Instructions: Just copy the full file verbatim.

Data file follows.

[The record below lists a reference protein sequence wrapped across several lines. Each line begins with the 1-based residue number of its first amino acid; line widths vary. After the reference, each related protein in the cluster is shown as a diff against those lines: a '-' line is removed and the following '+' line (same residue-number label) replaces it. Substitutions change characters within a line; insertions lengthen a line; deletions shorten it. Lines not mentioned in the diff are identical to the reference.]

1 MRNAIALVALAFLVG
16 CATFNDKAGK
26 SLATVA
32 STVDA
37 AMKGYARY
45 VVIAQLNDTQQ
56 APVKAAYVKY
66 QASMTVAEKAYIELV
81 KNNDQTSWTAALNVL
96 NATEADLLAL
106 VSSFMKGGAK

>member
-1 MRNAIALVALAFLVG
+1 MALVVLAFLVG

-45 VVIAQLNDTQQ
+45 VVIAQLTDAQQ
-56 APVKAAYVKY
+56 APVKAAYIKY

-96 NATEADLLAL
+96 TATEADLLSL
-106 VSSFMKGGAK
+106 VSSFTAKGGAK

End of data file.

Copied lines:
[The record below lists a reference protein sequence wrapped across several lines. Each line begins with the 1-based residue number of its first amino acid; line widths vary. After the reference, each related protein in the cluster is shown as a diff against those lines: a '-' line is removed and the following '+' line (same residue-number label) replaces it. Substitutions change characters within a line; insertions lengthen a line; deletions shorten it. Lines not mentioned in the diff are identical to the reference.]

1 MRNAIALVALAFLVG
16 CATFNDKAGK
26 SLATVA
32 STVDA
37 AMKGYARY
45 VVIAQLNDTQQ
56 APVKAAYVKY
66 QASMTVAEKAYIELV
81 KNNDQTSWTAALNVL
96 NATEADLLAL
106 VSSFMKGGAK

>member
-1 MRNAIALVALAFLVG
+1 MALVVLAFLVG

-45 VVIAQLNDTQQ
+45 VVIAQLTDAQQ
-56 APVKAAYVKY
+56 APVKAAYIKY

-96 NATEADLLAL
+96 TATEADLLSL
-106 VSSFMKGGAK
+106 VSSFTAKGGAK